Nutritional Programming for glucose utilization (Geurden et al 2007)Based on the concept of nutritional programming in higher vertebrates, it was tested whether an acute hyperglucidicstimulus during early life could induce a long-lasting effect on carbohydrate utilization in carnivorous rainbow trout.1. hyperglucidic diet (60% dextrin) at two early stages of development: either at first feeding (3 days, stimulus 1) or after yolk absorption (5 days, stimulus 2).2. Before and after the hyperglucidic stimulus, they received a commercial diet until juvenile stage (>10 g).3. Fish that did not experience the hyperglucidic stimuli served as controls.4. The short- and long-term effects of the stimuli were evaluated by measuring the expression of five key genes involved in carbohydrate utilization: α-amylase, maltase (digestion), sodium-dependent glucose cotransporter (SGLT1; intestinal glucose transport), and glucokinase and glucose-6-phosphatase, involved in the utilization and production of glucose, respectively.5. The hyperglucidic diet rapidly increased expressions of maltase, α-amylase, and glucokinase in stimulus 1 fish and only of maltase in stimulus 2 fish, probably because of a lower plasticity at this later stage of development.6. In the final challenge test with juveniles fed a 25% dextrin diet, both digestive enzymes were upregulated in fish that had experienced the hyperglucidic stimulus at first feeding, confirming the possibility of modification of some long-term physiological functions in rainbow trout.7. In contrast, no persistent molecular adaptations were found for the genes involved in glucose transport or metabolism. In addition, growth and postprandial glycemia were unaffected by the stimuli.8. In summary, data show that a short hyperglucidic stimulus during early trout life may permanently influence carbohydrate digestion.
Conclusion1. Many evidences show that fishes utilize carbohydrates and glucose poorly2. Carnivorous fishes are lower utilize carbohydrates than the herbivorous3. Several hypothesis that explain the phenomenon still raise many questions4. Randle’s cycle explain more clearly that glucose utilization is inhibited by fatty acid utilization.5. Inhibition of glucose utilization much more plainly by glicolysis inhibition by PUFA6. In certain level, glucose utilization capability in fish could be increased by early programming7. Conclusion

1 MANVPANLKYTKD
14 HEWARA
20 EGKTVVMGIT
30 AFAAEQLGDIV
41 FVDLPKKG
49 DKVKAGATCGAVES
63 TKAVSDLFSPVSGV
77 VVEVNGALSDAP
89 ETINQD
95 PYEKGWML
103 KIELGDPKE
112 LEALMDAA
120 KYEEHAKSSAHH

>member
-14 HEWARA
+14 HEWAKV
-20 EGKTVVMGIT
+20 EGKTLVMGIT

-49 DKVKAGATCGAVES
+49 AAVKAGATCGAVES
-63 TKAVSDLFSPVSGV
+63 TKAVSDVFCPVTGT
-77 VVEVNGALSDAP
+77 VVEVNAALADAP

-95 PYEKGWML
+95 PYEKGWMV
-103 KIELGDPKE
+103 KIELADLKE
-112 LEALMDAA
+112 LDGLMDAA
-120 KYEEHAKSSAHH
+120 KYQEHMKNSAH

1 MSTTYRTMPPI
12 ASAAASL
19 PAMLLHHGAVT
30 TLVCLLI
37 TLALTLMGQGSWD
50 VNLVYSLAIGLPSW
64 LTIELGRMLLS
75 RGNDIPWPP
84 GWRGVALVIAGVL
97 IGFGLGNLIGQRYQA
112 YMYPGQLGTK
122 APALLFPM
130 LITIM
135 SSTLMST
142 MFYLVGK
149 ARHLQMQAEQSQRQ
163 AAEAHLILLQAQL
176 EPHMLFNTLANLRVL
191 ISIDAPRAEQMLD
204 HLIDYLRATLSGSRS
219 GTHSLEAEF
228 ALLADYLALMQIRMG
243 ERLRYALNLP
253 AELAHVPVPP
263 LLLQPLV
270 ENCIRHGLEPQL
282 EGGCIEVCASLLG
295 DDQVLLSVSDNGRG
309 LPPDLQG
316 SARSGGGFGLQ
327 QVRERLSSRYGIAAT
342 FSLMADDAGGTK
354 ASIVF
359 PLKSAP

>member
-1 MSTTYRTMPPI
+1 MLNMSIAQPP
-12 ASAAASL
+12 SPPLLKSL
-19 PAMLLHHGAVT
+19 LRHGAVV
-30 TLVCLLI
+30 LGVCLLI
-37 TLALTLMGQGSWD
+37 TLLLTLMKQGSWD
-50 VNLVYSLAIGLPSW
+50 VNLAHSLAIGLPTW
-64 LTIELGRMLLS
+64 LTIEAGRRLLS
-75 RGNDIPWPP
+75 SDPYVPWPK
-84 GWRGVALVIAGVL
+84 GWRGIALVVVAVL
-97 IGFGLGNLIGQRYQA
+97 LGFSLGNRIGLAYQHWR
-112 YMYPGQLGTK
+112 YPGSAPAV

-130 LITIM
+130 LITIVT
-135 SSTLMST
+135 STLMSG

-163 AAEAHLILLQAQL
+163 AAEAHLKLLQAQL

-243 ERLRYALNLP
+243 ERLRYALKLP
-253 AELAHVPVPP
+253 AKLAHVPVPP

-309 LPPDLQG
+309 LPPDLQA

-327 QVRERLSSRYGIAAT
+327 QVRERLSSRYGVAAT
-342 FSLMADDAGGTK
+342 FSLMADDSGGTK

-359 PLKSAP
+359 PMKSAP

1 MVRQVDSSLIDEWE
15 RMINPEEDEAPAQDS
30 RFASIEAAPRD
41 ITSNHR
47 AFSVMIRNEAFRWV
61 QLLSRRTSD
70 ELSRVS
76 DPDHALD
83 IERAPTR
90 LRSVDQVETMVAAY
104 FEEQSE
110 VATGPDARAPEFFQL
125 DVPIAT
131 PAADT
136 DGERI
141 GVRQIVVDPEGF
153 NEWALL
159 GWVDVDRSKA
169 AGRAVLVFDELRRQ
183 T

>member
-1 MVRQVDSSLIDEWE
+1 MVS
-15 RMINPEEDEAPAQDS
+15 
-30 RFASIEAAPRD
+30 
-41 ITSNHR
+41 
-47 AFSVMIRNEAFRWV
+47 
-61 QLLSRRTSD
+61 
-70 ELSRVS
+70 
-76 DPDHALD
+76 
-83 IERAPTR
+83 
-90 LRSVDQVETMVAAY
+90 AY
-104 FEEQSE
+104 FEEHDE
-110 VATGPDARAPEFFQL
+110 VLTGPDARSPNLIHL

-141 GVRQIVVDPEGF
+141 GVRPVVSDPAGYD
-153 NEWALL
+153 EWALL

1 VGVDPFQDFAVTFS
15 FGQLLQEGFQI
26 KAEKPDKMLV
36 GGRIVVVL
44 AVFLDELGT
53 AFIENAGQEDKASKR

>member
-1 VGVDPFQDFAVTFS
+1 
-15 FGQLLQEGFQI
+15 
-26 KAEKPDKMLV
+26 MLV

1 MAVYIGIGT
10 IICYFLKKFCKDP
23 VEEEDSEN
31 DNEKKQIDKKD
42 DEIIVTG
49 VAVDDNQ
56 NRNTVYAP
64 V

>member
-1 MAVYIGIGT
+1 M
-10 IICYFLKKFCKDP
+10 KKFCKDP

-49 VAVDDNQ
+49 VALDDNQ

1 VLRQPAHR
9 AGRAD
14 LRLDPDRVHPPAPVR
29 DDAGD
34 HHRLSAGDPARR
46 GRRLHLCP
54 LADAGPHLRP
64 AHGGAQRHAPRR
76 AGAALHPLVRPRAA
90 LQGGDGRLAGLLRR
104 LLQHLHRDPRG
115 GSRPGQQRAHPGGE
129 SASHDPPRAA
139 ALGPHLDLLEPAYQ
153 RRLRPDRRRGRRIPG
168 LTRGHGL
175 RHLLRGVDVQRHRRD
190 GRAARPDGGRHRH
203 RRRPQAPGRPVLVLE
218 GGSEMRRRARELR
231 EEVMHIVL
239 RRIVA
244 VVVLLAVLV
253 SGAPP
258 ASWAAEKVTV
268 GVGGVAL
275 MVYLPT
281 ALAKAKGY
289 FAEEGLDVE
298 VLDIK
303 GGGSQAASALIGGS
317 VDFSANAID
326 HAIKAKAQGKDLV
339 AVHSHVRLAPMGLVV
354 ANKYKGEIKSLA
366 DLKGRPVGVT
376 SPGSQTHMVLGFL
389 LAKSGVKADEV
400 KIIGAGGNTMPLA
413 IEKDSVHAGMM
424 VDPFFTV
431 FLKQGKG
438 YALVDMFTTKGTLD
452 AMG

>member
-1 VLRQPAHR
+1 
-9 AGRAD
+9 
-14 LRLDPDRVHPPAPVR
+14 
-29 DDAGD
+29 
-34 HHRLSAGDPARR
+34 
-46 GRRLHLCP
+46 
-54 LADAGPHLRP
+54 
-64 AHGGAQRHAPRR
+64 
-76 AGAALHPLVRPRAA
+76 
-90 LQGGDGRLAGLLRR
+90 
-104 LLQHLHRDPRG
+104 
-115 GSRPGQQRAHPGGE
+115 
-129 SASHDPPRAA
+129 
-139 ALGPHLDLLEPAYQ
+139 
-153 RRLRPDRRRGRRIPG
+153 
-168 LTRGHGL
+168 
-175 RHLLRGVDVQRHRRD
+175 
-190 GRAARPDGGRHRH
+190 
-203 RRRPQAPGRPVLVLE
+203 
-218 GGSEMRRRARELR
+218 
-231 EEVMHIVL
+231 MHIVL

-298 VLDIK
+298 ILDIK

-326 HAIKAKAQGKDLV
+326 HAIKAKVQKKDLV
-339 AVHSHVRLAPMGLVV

References:1. Glencross, B., Blyth, D., Tabrett, S., Bourne, N., Irvin, S., Anderson, M., Fox‐smith, T., and Smullen, R. (2011) An assessment of cereal grains and other starch sources in diets for barramundi (Lates calcarifer) – implications for nutritional and functional qualities of extruded feeds, Aquaculture Nutrition 1-12.2. Boonyaratpalin, M., and Williams, K. (2002) Asian seabass (Lates calcarifer). In Nutrient Requirements and Feeding of Finfish for Aquaculture (Webster, C. D., and Lim, C. E., Eds.) First., CABI.3. Mali, B. (1997) Nutrient requirements of marine food fish cultured in Southeast Asia, Aquaculture 151, 283-313.4. Glencross, B. (2006) The nutritional management of barramundi, Lates calcarifer– a review, Aquaculture Nutrition 12, 291-309.5. Helland, B. G., and Helland, S. J. (2002) Atlantic halibut (Hippoglossus hippoglossus). In Nutrient Requirements and Feeding of Finfish for Aquaculture (Webster, C. D., and Lim, C. E., Eds.) First., CABI.6. Storebakken, T. (2002) Atlantic salmon (Salmo salar). In Nutrient Requirements and Feeding of Finfish for Aquaculture (Webster, C. D., and Lim, C. E., Eds.) First., CABI.7. Papoutsoglou, E. S., and Lyndon, A. R. (2005) Effect of incubation temperature on carbohydrate digestion in important teleosts for aquaculture, Aquaculture Research 36, 1252-1264.8. Ren, M., Ai, Q., Mai, K., Ma, H., and Wang, X. (2011) Effect of dietary carbohydrate level on growth performance, body composition, apparent digestibility coefficient and digestive enzyme activities of juvenile cobia, Rachycentron canadum L, Aquaculture Research 42, 1467-1475.9. Jr Webb, K. a, Rawlinson, L. t, and Holt, G. j. (2010) Effects of dietary starches and the protein to energy ratio on growth and feed efficiency of juvenile cobia, Rachycentron canadum, Aquaculture Nutrition 16, 447-456.10. Kaushik, S. J. (2002) European seabass (Dicentrachus labrax). In Nutrient Requirements and Feeding of Finfish for Aquaculture (Webster, C. D., and Lim, C. E., Eds.) First., CABI.11. Munilla-Morán, R., and Saborido-Rey, F. (1996) Digestive enzymes in marine species. II. Amylase activities in gut from seabream (Sparus aurata), turbot (Scophthalmus maximus) and redfish (Sebastes mentella), Comparative Biochemistry and Physiology Part B: Biochemistry and Molecular Biology 113, 827-834.12. Venou, B., Alexis, M. N., Fountoulaki, E., Nengas, I., Apostolopoulou, M., and Castritsi-Cathariou, I. (2003) Effect of extrusion of wheat and corn on gilthead sea bream (Sparus aurata) growth, nutrient utilization efficiency, rates of gastric evacuation and digestive enzyme activities, Aquaculture 225, 207-223.13. Lupatsch, I., Kissil, G. W., Sklan, D., and Pfeffer, E. (1997) Apparent digestibility coefficients of feed ingredients and their predictability in compound diets for gilthead seabream, Sparus aurata L., Aquaculture Nutrition 3, 81-89.14. Enes, P., Panserat, S., Kaushik, S., and Oliva-Teles, A. (2011) Dietary Carbohydrate Utilization by European Sea Bass (Dicentrarchus labrax L.) and Gilthead Sea Bream (Sparus aurata L.) Juveniles, Reviews in Fisheries Science 19, 201-215.15. Shiau, S., and Lin, Y. (2002) Utilization of glucose and starch by the grouper Epinephelus malabaricus at 23°C, Fisheries Science 68, 991-995.